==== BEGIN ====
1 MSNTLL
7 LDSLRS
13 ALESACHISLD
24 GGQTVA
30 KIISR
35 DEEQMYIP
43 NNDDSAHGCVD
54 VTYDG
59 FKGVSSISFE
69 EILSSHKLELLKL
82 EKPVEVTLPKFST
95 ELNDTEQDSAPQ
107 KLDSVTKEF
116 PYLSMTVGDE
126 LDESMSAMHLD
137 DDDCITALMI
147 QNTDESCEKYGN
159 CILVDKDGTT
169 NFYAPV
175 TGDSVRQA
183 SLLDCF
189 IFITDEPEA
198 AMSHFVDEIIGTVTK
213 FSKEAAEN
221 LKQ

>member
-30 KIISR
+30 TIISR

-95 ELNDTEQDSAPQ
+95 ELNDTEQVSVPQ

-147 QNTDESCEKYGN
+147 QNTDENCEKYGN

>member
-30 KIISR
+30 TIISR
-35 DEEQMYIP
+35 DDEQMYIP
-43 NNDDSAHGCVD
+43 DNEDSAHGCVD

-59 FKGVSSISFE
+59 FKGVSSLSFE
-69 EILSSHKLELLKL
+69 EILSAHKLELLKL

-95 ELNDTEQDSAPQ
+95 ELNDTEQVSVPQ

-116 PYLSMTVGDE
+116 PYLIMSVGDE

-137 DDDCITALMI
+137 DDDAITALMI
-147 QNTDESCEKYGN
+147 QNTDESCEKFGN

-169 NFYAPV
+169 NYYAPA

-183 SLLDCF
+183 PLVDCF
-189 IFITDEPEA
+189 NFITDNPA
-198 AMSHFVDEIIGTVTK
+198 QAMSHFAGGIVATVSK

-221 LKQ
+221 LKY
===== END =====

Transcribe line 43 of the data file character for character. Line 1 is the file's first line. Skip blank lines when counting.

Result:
+69 EILSAHKLELLKL